As we grow, we continue to learn from our mistakes and have made some great advances in performance and scale in line with our engineering organization’s goals. However, we noticed that we were spending too much time on maintenance, and getting bogged down in legacy code when developing new features.
Let’s be honest: writing tests for legacy code is hard. It’s a familiar catch-22: in order to write tests for untestable code you have to refactor; but in order to refactor, you need tests.
Another concern that is obvious to us is that our code is quite heterogeneous. Different people in and across teams use different patterns, styles and OO approaches when programming.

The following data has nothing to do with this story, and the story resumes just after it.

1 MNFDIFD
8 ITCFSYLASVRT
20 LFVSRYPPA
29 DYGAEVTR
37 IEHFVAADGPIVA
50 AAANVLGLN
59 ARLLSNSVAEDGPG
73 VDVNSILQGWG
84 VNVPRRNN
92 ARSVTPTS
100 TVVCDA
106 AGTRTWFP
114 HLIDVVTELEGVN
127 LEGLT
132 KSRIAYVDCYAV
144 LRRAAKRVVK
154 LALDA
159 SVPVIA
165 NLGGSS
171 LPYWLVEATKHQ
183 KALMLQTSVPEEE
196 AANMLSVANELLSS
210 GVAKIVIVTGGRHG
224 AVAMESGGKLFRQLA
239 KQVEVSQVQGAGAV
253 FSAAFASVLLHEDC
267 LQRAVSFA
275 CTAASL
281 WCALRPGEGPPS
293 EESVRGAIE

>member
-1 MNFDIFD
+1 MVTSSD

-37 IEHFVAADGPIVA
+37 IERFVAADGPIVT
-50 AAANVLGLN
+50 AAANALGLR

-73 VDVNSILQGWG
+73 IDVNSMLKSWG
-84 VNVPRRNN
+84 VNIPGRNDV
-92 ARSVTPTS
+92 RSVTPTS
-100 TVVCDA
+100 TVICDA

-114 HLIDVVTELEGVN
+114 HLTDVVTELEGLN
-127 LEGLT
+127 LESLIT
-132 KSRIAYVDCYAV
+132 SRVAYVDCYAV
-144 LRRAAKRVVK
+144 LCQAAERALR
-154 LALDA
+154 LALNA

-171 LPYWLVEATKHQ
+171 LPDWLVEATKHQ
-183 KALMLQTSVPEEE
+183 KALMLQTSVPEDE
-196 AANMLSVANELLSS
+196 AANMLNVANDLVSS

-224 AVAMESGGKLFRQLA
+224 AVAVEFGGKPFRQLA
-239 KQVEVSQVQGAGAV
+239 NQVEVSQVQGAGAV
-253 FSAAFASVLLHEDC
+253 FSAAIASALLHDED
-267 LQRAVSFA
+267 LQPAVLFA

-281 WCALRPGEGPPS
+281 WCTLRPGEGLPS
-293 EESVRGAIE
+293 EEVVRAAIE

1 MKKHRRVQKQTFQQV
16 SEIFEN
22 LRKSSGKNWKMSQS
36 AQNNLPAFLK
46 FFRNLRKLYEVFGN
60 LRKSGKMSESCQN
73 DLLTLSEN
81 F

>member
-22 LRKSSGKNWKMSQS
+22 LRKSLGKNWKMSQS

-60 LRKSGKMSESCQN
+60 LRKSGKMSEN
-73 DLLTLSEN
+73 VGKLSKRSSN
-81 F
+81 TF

Stability and product execution is important to us: we needed to do something better.
At Trulia we love doing awesome things with awesome people and decided to bring in two well-known trainers from thephp.cc: Sebastian Bergmann (the creator of phpunit) and Stefan Priebsch (enterprise & architecture expert).
Looking at the size of our frontend engineering team (over 80 and growing!), it was clear that with the breadth of topics we wanted to cover with 2 trainers, we needed to create a custom, week-long program for the Trulia Engineering team.
For Trulia, it was worth setting aside our roadmap for a few days to make sure our team keeps doing what we do best: writing great code. In fact, this attitude is old hat for us—every quarter we spend an entire week innovating on new product & engineering features.